The incredible true story of the US Post Office Inspector who took down the deadly Black Hand, a turn-of-the-century Italian-American secret society that preyed on immigrants across America’s industrial heartland - featuring fascinating and never-before-seen documents and photos from the Oldfield family’s private collection.
Before the emergence of prohibition-era gangsters like Al Capone and Lucky Luciano, there was the Black Hand: an early 20th-century Sicilian-American crime ring that preyed on immigrants from the old country. In those days, the FBI was in its infancy, and local law enforcement were clueless against the dangers - most refused to believe that organized crime existed. Terrorized victims rarely spoke out, and the criminals ruled with terror - until Inspector Frank Oldfield came along.
In 1899, Oldfield became America’s 156th Post Office Inspector - joining the ranks of the most powerful federal law enforcement agents in the country. Based in Columbus, Ohio, the unconventional Oldfield brilliantly took down train robbers, murderers, and embezzlers from Ohio to New York to Maryland. Oldfield was finally able to penetrate the dreaded Black Hand when a tip-off put him onto the most epic investigation of his career, culminating in the 1909 capture of 16 mafiosos in a case that spanned four states, two continents - and ended in the first international organized crime conviction in the country.
Hidden away by the Oldfield family for 100 years and covered-up by rival factions in the early 20th century Post Office Department, this incredible true story out of America’s turn-of-the-century heartland will captivate all lovers of history and true crime.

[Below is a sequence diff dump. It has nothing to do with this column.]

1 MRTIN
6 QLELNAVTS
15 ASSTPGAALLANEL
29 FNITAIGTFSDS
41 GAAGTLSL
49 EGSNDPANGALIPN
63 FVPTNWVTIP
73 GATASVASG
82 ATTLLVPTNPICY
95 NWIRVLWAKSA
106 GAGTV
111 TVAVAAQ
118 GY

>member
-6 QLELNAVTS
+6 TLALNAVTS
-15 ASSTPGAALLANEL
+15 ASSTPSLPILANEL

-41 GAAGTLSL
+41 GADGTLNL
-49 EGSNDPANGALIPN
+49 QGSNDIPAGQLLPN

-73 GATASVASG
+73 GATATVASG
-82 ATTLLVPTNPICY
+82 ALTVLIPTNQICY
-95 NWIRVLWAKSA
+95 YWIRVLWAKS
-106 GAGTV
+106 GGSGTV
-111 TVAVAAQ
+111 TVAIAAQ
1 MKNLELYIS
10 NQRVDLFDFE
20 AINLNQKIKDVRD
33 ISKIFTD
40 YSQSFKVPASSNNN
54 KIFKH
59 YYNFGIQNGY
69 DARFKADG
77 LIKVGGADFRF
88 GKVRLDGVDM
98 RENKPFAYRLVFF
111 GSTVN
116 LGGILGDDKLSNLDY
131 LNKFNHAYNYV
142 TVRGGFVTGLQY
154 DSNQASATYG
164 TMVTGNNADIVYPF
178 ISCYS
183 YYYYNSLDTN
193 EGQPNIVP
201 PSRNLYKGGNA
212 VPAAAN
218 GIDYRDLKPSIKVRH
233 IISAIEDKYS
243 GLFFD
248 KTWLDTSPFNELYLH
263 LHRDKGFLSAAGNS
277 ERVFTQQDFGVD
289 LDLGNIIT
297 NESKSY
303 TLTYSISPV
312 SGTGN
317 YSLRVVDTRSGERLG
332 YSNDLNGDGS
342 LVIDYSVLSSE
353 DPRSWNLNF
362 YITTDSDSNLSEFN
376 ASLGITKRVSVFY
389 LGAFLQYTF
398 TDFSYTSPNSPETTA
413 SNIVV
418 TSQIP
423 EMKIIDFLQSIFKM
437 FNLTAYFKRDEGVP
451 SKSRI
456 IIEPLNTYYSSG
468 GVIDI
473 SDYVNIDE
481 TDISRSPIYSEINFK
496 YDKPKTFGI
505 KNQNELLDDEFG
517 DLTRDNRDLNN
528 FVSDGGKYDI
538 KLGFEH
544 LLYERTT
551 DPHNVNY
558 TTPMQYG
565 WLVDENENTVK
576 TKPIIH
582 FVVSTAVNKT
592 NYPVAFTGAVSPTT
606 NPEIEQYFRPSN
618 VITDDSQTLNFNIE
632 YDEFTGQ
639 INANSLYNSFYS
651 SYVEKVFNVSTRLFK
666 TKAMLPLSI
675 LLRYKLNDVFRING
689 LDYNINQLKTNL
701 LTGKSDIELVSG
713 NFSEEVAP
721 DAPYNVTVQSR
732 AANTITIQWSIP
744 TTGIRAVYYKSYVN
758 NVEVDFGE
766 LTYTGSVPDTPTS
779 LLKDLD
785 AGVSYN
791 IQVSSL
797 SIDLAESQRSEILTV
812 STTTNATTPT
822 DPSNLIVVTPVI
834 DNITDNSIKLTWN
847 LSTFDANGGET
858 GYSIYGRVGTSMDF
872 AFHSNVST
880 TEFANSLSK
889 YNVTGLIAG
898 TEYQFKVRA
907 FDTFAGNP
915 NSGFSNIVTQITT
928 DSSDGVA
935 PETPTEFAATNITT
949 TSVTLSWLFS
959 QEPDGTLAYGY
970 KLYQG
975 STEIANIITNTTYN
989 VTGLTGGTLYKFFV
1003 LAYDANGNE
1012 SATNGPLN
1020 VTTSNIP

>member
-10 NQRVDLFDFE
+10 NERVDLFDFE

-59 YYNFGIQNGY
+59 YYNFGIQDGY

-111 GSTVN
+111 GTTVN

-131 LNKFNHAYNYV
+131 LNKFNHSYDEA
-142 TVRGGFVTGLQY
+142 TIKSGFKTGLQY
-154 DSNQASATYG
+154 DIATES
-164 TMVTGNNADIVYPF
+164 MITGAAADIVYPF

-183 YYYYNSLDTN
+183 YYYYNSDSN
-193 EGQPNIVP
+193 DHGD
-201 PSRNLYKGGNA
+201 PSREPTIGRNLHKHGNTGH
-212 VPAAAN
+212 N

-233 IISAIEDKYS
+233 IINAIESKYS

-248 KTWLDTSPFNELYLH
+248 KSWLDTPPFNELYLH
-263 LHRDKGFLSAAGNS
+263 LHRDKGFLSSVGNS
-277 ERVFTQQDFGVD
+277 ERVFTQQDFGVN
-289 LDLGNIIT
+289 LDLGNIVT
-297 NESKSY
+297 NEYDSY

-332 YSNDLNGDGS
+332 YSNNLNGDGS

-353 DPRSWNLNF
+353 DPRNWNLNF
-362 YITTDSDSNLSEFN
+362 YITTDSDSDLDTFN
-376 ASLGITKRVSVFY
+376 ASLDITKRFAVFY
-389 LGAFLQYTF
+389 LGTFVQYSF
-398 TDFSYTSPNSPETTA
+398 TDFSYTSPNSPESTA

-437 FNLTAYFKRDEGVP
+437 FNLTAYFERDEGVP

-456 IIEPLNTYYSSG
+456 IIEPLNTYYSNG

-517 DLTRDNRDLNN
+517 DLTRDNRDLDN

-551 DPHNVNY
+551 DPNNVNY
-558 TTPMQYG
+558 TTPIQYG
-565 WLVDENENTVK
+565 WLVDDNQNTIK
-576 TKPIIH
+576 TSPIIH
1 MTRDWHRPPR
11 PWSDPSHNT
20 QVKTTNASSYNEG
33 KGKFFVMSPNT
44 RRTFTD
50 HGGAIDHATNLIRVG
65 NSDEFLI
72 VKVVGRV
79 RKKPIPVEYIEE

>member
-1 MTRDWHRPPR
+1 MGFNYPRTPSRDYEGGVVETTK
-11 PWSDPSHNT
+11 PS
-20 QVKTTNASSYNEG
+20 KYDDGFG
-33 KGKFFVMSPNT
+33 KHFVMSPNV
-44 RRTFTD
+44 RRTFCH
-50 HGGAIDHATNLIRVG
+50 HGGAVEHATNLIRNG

PLEASE NOTE: When you purchase this title, the accompanying PDF will be available in your Audible Library along with the audio.
Inspector Oldfield and the Black Hand Societyに寄せられたリスナーの声
Rose-tinted family history, but little more
On its face, the story of moderately corrupt civil servant taking aim at serious criminals (albeit through rather mundane means) ought to be an interesting story. The problem is that it seems the author's intent is to restore his great grandfather's good name rather than to tell a warts-and-all story. Years of political cronyism and "infractions" are touched upon, but only in passing (which for me, puts Oldfield's true involvement in later sketchy deals into question). At best, Oldfield was an interesting cog in the machinery that fought the Black Hand, mostly as a government functionary. The Stephen Talty book "The Black Hand" is a much better book detailing the workings of, and efforts to bring down, the secret society. The performance was generally good, however the very deliberate pronunciation of the word "penitentiary" with 6 syllables (though I'm not sure if it's strictly incorrect) was rather distracting, as the word is used at least a dozen times.